2011-2012 Sacramento Kings Season Preview
Little by little, the Kings continue to work on their roster. This season they welcome three rookies – guard Jimmer Fredette, forward Tyler Honeycutt and guard Isaiah Thomas – new signings guard John Salmons and forwards J.J. Hickson and Travis Outlaw…and say goodbye to Samuel Dalembert, Beno Udrih, Omri Casspi, Marquis Daniels, Darnell Jackson and Pooh Jeter. Sadly, Chuck Hayes’ contract was recently voided since he failed his medical exam.
New faces aren’t just limited to the players; coach Paul Westphal kept only one existing assistant coach and added three: Keith Smart, Bobby Jackson and Jim Todd.
The Kings won one less game than the previous season (25-57 in 2009-10), which certainly wasn’t the direction they were hoping to head. Last year’s 24-58 record placed them 14th in the Western Conference and in last place in the Pacific Division.
With all the new pieces, what can we expect this year?
HOOPSWORLD takes a look at the 2011-2012 Sacramento Kings.:
|Five Guys Think…|
There are a lot of good things going on in Sacramento, especially when you look at the young talent on the roster. Guys like Tyreke Evans, Jimmer Fredette, DeMarcus Cousins, Marcus Thornton and J.J. Hickson form a really nice core with veterans John Salmons, Francisco Garcia and Travis Outlaw there to balance out the youth with some experience. There’s a lot of growth that needs to occur that hasn’t yet, though. They were just 24-58 last year and have yet to gain a proper grasp on what needs to be done night in and night out to win in the league, on the defensive end in particular. This franchise is definitely on the right track and positioned really nicely under the salary cap, but their wins and losses won’t necessarily reflect all that this season.
5th Place, Pacific Division
- Yannis Koutroupis
You’d be hard pressed to find a more talented young team in the NBA than the Sacramento Kings, with a nod to the Minnesota Timberwolves. With depth at every position and players with high ceilings all over the roster, the Kings look like a team that could be a true powerhouse in two or three years. There are some maturity issues, and Jimmer Fredette needs to turn into a solid NBA contributor, but the Kings are a team on the rise. If they could add a veteran for leadership it would no doubt advance their improvement process immensely.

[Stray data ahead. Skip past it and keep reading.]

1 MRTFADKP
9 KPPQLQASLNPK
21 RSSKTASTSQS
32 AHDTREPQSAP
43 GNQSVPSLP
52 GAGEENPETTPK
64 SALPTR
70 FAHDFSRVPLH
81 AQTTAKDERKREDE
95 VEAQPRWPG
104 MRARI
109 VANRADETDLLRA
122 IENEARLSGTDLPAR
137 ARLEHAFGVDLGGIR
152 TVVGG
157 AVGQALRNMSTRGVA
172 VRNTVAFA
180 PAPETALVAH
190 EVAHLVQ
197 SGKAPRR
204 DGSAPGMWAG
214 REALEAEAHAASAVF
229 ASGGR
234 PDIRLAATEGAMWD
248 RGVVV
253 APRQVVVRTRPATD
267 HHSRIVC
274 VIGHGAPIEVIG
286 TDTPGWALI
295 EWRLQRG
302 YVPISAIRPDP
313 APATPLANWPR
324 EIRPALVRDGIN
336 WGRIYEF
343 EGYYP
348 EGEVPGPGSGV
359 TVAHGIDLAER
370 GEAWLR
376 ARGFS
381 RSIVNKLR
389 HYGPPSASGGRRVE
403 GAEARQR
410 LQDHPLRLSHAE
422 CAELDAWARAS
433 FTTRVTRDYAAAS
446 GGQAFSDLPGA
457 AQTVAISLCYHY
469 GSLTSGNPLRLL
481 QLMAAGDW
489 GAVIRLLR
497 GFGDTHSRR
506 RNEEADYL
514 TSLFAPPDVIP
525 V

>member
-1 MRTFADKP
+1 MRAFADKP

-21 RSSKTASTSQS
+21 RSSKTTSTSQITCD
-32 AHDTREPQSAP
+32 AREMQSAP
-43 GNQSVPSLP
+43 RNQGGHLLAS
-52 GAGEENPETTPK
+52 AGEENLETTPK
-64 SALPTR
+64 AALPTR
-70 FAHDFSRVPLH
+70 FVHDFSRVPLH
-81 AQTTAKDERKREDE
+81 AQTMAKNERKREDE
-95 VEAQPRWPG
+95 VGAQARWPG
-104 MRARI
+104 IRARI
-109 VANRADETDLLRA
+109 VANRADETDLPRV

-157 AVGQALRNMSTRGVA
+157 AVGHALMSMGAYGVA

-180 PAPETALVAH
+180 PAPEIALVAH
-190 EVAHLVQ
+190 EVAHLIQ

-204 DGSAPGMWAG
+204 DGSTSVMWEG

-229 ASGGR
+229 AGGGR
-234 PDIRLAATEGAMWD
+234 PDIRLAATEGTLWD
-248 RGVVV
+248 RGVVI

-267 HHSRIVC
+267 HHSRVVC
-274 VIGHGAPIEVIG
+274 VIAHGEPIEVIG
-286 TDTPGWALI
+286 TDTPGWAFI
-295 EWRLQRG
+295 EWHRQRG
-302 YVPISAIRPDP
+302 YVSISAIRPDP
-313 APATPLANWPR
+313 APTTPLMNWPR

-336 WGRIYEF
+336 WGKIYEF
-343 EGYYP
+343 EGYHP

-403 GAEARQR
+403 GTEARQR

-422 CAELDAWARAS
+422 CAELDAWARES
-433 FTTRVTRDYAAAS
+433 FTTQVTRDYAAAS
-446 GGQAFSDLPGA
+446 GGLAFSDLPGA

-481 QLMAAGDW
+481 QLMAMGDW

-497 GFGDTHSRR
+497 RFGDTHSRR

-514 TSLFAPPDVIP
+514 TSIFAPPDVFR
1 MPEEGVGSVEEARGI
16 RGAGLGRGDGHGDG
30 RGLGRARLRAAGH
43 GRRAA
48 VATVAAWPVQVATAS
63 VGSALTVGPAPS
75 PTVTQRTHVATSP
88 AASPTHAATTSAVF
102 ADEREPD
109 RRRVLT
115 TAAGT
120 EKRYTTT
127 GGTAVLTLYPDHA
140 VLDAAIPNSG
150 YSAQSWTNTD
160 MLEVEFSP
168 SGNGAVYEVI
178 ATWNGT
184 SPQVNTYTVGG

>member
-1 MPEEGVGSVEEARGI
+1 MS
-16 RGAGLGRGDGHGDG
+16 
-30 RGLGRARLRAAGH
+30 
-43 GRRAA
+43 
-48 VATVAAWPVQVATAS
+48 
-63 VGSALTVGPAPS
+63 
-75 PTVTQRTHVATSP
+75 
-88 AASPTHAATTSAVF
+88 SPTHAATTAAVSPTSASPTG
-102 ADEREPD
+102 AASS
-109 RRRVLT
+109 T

5th Place – Pacific Division
- Bill Ingram
To be fair, there really is a lot of talent on this roster. The problem is that most of that talent plays the same position. Jimmer Fredette, Tyreke Evans, and the newly-extended and now-overpaid Marcus Thornton all essentially do the same sorts of things, and those are three of the four best players on the team. DeMarcus Cousins seems primed for a breakout year, and players like J.J. Hickson and Jason Thompson still have plenty of upside, but this still feels like a pretty mediocre team despite all that. There doesn’t seem to be any real master plan with this roster, just an amassing of talent that looks good on paper but considerably worse on the court. The only guy who did make sense for them, Chuck Hayes, had a heart issue and ended up getting his contract voided. That can’t be construed as a sign of optimism for the rest of the season to come.
5th Place, Pacific Division
- Joel Brigham
The Sacramento Kings have accumulated a decent collection of talented youth. Tyreke Evans, the 2010 Rookie of the Year, will be counted on to bounce back strong after an inconsistent and injury plagued sophomore campaign. On the inside center DeMarcus Cousins has the tools to become a force on the low block if he can play with poise. The club also re-signed the high scoring Marcus Thornton which will seemingly allow rookie guard Jimmer Fredette time to develop without increased pressure. Questions remain whether head coach Paul Westphal is the right guy at the controls of the team as there were plenty reports of locker room turmoil during the 2011 season. The Kings are a long way away from sniffing the postseason.
5th Place Pacific Division
- Lang Greene
The Sacramento Kings won’t have any trouble scoring the ball this year. With Tyreke Evans, Marcus Thornton, Jimmer Fredette and John Salmons, they have plenty of players who can create their own shot and score when the ball is in their hands. They also have a talented young frontcourt centered around DeMarcus Cousins and J.J. Hickson. Sacramento has a long way to go before they can compete in the Pacific Division, but they definitely have the potential to be one of the best up-and-coming teams in the Western Conference.